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Posted by Tim Walters on July 15, 2010
UK-based translation service provider SDL plc has announced it will acquire statistical machine translation (MT) vendor Language Weaver for US $42.5m. Why does SDL want to pay 3.5 times revenue ($12.2m in 2009) for a money-losing ($1.0m in 2009) technology company? According to one active blog-o-tweeter (who coincidentally represents an SDL competitor), it's a cynical ploy to impress the London stock market by demonstrating that SDL is becoming a software company rather than a services provider.
Well, ฉันคิดว่าไม่ได้. (That's Thai for "I think not," according to a free translation powered by Language Weaver.) SDL wants Language Weaver because they correctly realize that there is a huge future opportunity for machine translation. This combination makes sense for SDL because it solidifies their translation value chain (MT plus translation memory databases plus humans plus WCM plugins). And it will impact Content and Collaboration professionals because:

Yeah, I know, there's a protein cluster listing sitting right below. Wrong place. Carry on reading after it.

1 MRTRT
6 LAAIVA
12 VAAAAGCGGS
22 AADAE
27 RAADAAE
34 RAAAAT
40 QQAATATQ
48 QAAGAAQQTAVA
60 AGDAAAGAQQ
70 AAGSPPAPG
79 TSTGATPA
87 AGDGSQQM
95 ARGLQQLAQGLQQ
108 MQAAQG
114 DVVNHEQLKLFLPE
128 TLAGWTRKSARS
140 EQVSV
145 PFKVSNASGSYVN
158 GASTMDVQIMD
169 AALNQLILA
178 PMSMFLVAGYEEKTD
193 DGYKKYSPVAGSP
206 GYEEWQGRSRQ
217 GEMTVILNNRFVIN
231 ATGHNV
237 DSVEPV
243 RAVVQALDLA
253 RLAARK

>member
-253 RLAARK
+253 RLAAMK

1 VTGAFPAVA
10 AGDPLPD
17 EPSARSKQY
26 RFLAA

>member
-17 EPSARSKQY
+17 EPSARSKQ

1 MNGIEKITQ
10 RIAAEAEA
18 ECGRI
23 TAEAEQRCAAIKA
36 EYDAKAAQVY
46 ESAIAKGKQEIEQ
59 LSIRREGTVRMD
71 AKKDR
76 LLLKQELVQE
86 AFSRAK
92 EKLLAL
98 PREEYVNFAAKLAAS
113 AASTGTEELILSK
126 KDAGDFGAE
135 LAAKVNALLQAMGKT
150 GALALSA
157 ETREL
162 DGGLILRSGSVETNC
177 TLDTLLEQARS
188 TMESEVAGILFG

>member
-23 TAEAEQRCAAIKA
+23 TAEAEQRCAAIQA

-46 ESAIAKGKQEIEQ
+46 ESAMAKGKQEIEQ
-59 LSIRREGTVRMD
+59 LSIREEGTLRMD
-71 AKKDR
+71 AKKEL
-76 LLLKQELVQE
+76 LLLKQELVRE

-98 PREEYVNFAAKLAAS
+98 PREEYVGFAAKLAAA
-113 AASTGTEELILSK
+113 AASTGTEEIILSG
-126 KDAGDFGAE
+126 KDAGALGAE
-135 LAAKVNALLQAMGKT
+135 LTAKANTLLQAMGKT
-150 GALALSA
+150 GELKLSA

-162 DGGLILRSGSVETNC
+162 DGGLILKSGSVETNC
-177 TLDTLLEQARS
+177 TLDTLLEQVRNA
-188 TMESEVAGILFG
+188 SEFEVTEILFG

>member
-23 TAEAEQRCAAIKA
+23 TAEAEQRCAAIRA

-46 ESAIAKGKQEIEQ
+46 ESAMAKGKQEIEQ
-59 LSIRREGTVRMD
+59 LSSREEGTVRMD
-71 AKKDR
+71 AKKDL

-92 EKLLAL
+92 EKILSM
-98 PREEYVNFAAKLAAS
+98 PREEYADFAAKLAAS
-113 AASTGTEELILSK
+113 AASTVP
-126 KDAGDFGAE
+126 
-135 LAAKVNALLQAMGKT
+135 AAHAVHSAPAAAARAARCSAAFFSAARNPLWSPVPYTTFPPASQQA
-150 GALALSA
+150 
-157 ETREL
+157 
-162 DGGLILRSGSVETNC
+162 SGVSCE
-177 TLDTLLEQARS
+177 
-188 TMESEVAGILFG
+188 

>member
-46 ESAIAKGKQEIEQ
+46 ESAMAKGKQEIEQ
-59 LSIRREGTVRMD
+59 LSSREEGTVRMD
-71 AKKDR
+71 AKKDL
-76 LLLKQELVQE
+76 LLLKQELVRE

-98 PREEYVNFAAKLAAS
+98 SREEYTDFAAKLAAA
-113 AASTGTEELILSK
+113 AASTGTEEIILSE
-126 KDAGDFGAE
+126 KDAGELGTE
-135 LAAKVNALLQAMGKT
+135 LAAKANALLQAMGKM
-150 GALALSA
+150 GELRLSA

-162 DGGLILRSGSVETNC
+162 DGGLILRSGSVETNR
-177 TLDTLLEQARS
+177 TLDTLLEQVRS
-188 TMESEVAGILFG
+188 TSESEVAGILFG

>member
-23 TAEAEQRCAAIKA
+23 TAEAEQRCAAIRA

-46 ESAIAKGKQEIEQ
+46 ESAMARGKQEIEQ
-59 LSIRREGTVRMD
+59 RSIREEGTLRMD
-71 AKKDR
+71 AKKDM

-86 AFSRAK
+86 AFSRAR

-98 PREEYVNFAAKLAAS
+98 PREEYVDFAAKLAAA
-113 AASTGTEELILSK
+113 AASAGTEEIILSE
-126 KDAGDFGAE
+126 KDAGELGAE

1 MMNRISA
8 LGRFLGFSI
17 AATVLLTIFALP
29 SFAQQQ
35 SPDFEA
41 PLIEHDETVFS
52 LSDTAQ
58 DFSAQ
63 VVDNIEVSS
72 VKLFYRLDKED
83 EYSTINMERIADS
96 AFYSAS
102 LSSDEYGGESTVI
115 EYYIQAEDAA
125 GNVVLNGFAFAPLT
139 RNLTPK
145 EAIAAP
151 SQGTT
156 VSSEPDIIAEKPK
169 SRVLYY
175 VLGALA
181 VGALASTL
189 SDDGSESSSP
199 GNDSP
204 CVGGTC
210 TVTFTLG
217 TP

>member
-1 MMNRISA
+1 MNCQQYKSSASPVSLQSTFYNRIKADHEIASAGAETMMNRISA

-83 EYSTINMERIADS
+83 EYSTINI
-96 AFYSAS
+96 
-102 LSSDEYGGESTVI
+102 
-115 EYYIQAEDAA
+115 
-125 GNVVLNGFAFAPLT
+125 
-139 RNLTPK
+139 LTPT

Why haven't more enterprises already embraced machine translation? Vendors cite two leading responses:
Finally, don't forget that SDL is the mothership of WCM vendor Tridion, which it acquired in 2007. (Now called SDL Tridion.) In the podcast accompanying the announcement, SDL CEO Mark Lancaster stressed the value of further enhancing Tridion's already impressive multilingual content management capabilities with the addition of SMT. That's true, but it might be like adding another layer of wax to the Ferrari. As WCM turns into Multichannel Customer Engagement Management, SDL Tridion will be better served by polishing its positioning and messaging for marketers. (Wait: Can MCEM fly as the much needed acronym replacement for WCM? Answer: ฉันคิดว่าไม่ได้.)
What do you think? Are you using MT (with or without post-editing) now? Do you plan to? If not, why not?
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